The best advice for all stretching programs is to avoid extremes. Don't worry about becoming a human pretzel, but don't ignore stretching (or a proper warm-up). For further rehabilitation, injured individuals should consider alternatives, one of which may be Active Release Techniques (a topic of a future newsletter).

Wiemann, K., and K. Hahn. Influences of strength, stretching and circulatory exercises on flexibility parameters of the human hamstrings. Int J Sports Med 18:340-346, 1997.


1) Always warm-up to increase the tissue temperature and blood flow. A warm-up for the lower body could be as simple as a 10-minute walk.

2) Isolate the muscle to be stretched in a relaxed, non-weight bearing position.

3) Make the stretch slow and smooth to avoid a reflex contraction.

4) Do not overstretch. A slight tension should be developed and this tension should subside during the stretch. 

5) Hold each stretch (10 to 30 seconds).

6) Increase the length of the stretch when the tension resides.

7) Breathe regularly during the stretch to ensure relaxation. 

8) When the stretch is over, come out of the position with a slow and smooth movement.

9) Stretch consistently, especially if it is part of a rehabilitation program.



Ever wonder why those guys that seem to train sporadically (3 times per week, then a week off, then hard for 3 weeks then off, etc.) seem to grow as well, and sometimes better than yourself? What about guys who explode with growth when they take a week off for a holiday where they lounge and binge-eat?

Why do these guys get more gains than you get even though you train religiously 5 days per week 52 weeks per year? Well unknowingly, these guys are actually training along a smarter schedule, because their bodies are receiving enough rest. If you incorporated more systematic recovery strategies in your training regimen...your grains would go through the roof!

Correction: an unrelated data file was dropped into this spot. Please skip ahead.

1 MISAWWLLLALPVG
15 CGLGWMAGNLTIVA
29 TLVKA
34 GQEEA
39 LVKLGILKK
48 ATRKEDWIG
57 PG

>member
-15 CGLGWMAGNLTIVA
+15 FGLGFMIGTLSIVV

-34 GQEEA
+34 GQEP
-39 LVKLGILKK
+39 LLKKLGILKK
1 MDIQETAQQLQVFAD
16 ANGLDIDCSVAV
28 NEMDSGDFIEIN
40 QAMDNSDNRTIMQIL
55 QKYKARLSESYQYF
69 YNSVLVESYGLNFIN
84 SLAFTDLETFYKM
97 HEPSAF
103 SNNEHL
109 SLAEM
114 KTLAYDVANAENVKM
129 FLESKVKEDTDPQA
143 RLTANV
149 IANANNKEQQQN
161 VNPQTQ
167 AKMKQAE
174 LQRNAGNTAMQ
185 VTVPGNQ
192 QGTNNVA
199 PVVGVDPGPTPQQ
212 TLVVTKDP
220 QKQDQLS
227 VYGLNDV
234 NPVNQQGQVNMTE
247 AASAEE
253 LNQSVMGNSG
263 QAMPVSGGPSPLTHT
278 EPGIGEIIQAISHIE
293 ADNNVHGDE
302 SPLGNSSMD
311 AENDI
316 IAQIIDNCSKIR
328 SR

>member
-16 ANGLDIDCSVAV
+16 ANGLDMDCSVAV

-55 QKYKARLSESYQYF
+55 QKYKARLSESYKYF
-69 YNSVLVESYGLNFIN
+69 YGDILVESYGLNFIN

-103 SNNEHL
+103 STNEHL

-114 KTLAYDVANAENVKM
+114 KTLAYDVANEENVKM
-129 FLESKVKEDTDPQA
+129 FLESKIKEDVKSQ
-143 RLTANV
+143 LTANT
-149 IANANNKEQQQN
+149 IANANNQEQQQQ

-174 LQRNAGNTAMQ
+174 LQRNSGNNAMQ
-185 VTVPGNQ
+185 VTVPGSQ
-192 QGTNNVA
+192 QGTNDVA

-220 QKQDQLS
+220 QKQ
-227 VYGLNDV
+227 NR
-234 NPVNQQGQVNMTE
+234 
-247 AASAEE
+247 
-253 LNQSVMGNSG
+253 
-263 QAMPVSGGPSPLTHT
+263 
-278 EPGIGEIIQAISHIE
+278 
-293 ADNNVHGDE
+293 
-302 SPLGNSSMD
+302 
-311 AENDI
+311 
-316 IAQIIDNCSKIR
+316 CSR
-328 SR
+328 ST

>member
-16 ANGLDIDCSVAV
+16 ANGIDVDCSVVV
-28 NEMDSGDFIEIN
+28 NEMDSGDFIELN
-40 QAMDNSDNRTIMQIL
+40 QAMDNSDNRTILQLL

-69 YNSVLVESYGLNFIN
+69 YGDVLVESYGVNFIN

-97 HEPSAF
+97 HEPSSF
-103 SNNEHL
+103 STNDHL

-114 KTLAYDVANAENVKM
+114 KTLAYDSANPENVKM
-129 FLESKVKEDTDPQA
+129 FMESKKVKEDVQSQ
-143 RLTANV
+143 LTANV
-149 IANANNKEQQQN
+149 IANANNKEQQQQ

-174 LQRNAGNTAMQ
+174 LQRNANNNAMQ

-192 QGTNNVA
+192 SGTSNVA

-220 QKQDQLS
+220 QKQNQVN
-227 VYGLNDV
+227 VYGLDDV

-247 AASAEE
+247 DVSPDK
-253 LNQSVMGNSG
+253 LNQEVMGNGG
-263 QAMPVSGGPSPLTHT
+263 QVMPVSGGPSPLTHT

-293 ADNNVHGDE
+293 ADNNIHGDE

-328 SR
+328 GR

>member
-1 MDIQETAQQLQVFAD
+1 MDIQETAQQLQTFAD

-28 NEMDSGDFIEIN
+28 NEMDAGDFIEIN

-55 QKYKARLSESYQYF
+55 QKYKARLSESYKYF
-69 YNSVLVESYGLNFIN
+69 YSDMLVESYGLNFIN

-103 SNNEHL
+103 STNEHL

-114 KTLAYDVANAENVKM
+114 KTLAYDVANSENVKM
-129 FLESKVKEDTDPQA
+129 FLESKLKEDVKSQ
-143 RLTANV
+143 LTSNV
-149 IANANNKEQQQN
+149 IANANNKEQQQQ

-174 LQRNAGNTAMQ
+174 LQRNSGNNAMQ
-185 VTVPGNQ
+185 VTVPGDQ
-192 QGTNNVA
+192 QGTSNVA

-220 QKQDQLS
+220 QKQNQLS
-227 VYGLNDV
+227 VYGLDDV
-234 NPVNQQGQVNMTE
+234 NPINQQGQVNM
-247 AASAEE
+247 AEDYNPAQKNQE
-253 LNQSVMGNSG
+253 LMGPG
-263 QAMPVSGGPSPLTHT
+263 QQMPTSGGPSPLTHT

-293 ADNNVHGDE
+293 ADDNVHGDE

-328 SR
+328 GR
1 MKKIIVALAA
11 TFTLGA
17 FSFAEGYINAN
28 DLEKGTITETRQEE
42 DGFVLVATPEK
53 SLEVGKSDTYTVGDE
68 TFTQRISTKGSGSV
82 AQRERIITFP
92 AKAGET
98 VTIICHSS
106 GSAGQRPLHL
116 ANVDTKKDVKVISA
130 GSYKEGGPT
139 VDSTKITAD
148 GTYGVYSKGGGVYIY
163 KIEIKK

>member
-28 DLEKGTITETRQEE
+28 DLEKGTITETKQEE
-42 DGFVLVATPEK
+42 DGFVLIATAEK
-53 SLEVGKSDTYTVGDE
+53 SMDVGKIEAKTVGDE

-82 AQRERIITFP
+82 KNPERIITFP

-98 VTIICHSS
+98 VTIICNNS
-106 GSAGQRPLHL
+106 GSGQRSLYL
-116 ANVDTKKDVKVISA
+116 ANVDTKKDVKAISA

Many athletes underestimated the importance of rest and recovery in their training plans. Quality rest includes adequate sleep and rest days and allows for higher quality training sessions. Rest can also be applied by the inclusion of a week of low-volume training after a 4-6 week training cycle.

Aside from the obvious increases in general rest, strength coach and Ph.D. candidate Jonathon Fowles from the University of Waterloo has some advanced athletic recovery techniques. According to Fowles, fatigue is multi-factorial and chronic fatigue can result in overtraining. Other factors in recovery:

      1. Tolerance to fatigue (inflammation response)

      2. Nutrition and hydration

      3. Active Rest & Stretching

      4. Sleep

      5. Relaxation & Emotional Support

Physiologically, training requires compensation and adaptation in response to the stress imposed during exercise. According to Fowles, one of the best ways to prevent inflammation and degradation is to apply cold therapy and proper nutrition.


To start recovery after intense lower body exercise, Coach Fowles recommends 5-8 min in 55-60 degrees Fahrenheit water, submerged up to the navel after a hard workout, and after a proper cool-down and stretch. His theory is this:

Vasoconstriction (from the cold) of peripheral blood vessels helps to remove blood from legs when the muscle-pump no longer active. The cold also limits inflammation (by slowing metabolism) and swelling responses post-exercise. "Free radicals" are known to be prevalent after exercise, and the tub quickly slows metabolism so recovery can start. In using this technique, many athletes report to Coach Fowles that they suffer less from "dead legs" and fatigue.


Post-exercise cooling has been used extensively in athletics for years. In summary, the technique may reduce the inflammation response, free radical damage, and metabolism after exercise so that less fatigue and more recovery are possible.




MEDLINE is one of the most visited websites for research scientists seeking past information on their research topics. Simply by entering a few keywords, you will have access to thousands of journals and an infinite number of research abstracts on literally any scientific topic. Go to the page:

MedLine - PubMed

From here, refine your search using keywords, such as "muscle soreness AND stretching". You can also limit your search to date, human research, or review articles.